The rise and fall of Sir Joh

Image: J. Bjelke-Petersen plane to spray grubs in linseed on "Antrim" at Norwin 1957 Source: M. Ferguson

Image: J. Bjelke-Petersen plane to spray grubs in linseed on “Antrim” at Norwin 1957
Source: M. Ferguson

You know that feeling you get when you’re flicking through old photograph albums and something in an old photo captures your eye that sets off a spark of excitement deep in your gut? No? Well that’s me this week. I’m hip deep in digitising old photos again and I came across this image of a crop duster out in the Norwin district. Now I’m not exactly a huge follower of politics but seeing the name J & A Bjelke-Petersen on the side of the plane I thought to myself “surely not!”, and so the hunt for this week’s conservative story begins.

The Bjelke-Petersen family moved to Australia in 1913, and established a farm near Kingaroy. By 1933, Sir Joh had begun to clear the family’s second farm for peanuts (growing them that is, not $0). By the time he was 30 he had obtained a pilot’s license, bought his own plane and later started an aerial spraying business.

Image: Refuelling on "Autrin" 1957 Source: M. Ferguson

Image: Refuelling on “Autrim” 1957
Source: M. Ferguson

“They always say wives spend all their husband’s money, but Joh went into aerial spraying planes. He’d made some money out of his bulldozers actually over the years. He’s a very hard worker, but we went into aerial spraying planes and in the eleven years we had the planes we had sixteen crashes. So if you have any money, I assure you, that you don’t go in for aerial spraying planes, especially if they crash the way they did and so I was never so grateful than when he finally decided that he would get out of it. His sister once said to him, ‘Joh, for goodness sake, put your planes in the hanger and leave them there. We’ll be better off if you do that’, but it … you know, that was just the way it worked out. Some people run aerial spraying businesses and do very well indeed, but you see the point is, a lot of people fly themselves in their business, whereas with Joh, he was Minister and Member of Parliament, and he had to employ people to do that work so that was just the difference…” – Flo Bjelke-Petersen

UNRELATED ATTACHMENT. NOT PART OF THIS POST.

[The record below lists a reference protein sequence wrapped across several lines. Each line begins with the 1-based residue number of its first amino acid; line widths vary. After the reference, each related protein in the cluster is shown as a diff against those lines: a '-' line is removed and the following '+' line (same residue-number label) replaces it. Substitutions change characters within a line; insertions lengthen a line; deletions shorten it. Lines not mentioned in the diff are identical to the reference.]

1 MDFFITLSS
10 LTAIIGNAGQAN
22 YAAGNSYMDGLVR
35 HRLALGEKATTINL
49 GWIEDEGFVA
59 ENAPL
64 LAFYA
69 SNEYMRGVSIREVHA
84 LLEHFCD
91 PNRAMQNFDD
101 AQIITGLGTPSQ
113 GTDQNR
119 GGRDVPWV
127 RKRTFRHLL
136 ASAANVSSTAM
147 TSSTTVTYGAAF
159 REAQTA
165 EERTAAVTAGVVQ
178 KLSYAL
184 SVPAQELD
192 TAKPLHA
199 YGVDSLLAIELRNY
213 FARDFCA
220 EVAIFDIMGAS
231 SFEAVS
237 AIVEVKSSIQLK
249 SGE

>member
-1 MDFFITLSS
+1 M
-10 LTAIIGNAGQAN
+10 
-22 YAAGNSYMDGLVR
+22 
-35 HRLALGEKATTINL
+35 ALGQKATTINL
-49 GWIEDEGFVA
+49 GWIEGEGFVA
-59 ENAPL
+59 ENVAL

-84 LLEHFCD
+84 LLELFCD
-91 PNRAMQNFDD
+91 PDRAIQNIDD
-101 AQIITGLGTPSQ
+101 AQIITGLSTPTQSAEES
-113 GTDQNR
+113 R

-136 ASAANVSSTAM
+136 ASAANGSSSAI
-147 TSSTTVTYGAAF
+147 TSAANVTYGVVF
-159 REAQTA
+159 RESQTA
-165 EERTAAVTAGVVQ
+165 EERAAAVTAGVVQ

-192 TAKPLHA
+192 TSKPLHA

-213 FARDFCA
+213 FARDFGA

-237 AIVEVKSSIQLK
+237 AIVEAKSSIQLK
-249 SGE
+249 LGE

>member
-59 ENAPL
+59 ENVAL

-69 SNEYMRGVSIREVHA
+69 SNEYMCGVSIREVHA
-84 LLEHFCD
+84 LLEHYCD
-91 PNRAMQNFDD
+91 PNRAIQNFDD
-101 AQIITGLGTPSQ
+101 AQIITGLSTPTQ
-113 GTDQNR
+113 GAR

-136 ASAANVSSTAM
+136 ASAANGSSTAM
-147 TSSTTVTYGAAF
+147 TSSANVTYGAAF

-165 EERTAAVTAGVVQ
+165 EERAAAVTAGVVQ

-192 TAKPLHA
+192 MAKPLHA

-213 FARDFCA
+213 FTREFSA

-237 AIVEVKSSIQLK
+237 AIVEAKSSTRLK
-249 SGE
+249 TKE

Image: Plane crashed while spraying grubs 1957 Source: M. Ferguson

Image: Plane crashed while spraying grubs 1957
Source: M. Ferguson

Image: Crash path 1957 Source: M. Ferguson

Image: Crash path 1957
Source: M. Ferguson

Sir Joh had was elected in 1946 to the Kingaroy Shire Council, which was where he developed his profile in the Country Party, so it would be highly unlikely that it was him flying the plane at the time of the crash. But hey it makes for a good story anyway.

See you all next week.

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